You’ll also notice how glossy everything is. I personally love glossy but there are drawbacks as compared to having a matte finish. For example, dust becomes a problem and you can pick up smudges easily.
There are no buttons located anywhere at the front of the monitor or even a conventional push power button. Six buttons are recessed at the side of the monitor and Samsung chose to utilize a touch sensitive power button at the front with an orange LED to confirm the monitor is indeed on. This orange LED indicator can be increased or decreased in brightness in the menu.
I’m going to call out the touch sensitive power button on the T220HD right now. I’ve used touch sensitive power buttons in past Samsung monitor reviews and I’ve no problems. The problem with this one is that it’s not sensitive enough and needs me to push harder. Plus you’ll have problems locating the power button at night unless you turn on the light, and sometimes you don’t want to do that.
The negative of having six buttons on the right hand side is that you have to remember what each button does since the labels are to the right. This makes changing options awkward since you may have to go back and forth. Implementing labels in the front right side of the bezel would have helped.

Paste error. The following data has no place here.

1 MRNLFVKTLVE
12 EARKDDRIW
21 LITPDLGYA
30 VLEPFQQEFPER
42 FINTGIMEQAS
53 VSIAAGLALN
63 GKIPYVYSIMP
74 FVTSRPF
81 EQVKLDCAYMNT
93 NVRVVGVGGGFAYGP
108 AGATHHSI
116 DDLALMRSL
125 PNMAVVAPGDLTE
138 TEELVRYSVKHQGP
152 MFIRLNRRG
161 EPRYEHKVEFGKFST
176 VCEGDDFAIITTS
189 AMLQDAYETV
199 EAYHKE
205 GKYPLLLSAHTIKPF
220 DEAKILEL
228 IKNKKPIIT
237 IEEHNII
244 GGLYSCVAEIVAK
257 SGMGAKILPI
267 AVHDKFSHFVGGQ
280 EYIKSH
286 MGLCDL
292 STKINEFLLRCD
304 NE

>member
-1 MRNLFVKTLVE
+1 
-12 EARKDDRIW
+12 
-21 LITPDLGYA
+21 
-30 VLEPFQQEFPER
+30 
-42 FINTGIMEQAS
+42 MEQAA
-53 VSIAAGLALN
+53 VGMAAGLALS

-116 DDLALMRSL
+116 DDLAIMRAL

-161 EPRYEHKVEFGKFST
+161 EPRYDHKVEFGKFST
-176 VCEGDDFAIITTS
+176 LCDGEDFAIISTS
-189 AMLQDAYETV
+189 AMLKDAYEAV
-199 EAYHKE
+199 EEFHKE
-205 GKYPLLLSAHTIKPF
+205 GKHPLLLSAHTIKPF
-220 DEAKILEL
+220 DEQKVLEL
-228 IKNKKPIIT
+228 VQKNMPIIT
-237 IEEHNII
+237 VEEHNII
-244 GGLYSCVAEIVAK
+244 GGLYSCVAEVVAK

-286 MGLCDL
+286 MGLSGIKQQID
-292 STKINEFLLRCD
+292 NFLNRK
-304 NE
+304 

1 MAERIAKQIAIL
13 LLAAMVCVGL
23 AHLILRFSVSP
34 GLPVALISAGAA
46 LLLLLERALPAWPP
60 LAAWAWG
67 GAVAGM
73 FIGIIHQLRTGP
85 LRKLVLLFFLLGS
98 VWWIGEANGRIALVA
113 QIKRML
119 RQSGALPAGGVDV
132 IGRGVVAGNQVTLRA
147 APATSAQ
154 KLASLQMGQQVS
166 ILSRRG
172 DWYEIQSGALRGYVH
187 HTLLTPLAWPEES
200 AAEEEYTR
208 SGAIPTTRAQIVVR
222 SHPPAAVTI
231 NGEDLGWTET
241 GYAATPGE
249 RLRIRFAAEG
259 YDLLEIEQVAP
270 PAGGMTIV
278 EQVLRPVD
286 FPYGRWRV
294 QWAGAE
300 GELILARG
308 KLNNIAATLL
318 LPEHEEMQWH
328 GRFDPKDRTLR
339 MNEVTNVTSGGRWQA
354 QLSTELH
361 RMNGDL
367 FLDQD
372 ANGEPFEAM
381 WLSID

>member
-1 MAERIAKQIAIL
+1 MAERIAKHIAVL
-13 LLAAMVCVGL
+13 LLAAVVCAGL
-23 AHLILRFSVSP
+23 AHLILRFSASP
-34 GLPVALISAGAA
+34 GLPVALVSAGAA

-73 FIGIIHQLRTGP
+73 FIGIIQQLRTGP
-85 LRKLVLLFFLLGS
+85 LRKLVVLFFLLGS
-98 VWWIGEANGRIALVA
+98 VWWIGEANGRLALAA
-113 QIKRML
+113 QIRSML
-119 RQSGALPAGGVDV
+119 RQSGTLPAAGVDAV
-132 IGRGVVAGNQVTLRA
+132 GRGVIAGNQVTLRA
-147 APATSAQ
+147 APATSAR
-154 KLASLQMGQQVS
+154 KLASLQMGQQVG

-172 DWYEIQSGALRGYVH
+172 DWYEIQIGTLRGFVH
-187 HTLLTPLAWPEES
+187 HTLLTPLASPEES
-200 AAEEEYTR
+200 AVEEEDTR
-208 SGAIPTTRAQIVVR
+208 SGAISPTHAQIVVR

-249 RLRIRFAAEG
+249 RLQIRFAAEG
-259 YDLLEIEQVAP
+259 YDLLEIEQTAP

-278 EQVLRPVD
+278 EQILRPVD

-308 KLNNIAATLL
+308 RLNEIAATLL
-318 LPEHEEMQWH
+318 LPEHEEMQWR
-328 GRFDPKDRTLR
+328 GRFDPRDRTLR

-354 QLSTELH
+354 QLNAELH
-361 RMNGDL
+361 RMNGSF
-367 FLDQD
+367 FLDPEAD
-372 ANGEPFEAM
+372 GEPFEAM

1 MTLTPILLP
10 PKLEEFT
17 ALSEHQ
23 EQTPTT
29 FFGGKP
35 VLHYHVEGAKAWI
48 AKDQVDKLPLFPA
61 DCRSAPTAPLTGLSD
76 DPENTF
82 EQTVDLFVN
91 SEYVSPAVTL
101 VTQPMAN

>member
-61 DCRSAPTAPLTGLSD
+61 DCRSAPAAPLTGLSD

Every square inch of this monitor is glossy. We come to the rear and have the prominent Samsung logo and plenty of connections to play with. The connections you have to your disposal in the rear of the unit include one HDMI port, one DVI port, one VGA port, component video, digital audio out optical, 3.5mm HDMI/DVI-D audio in port, EX-Link connector, service port, one power connector and the ATSC ANT IN connector.
To the left side of the Samsung T220HD is where a small door houses the 2nd HDMI port and 3.5mm headphone jack.
The T240 can only be viewed in landscape mode and cannot be turned into portrait mode but most others cannot as well. I’ve only seen select monitors having this capability.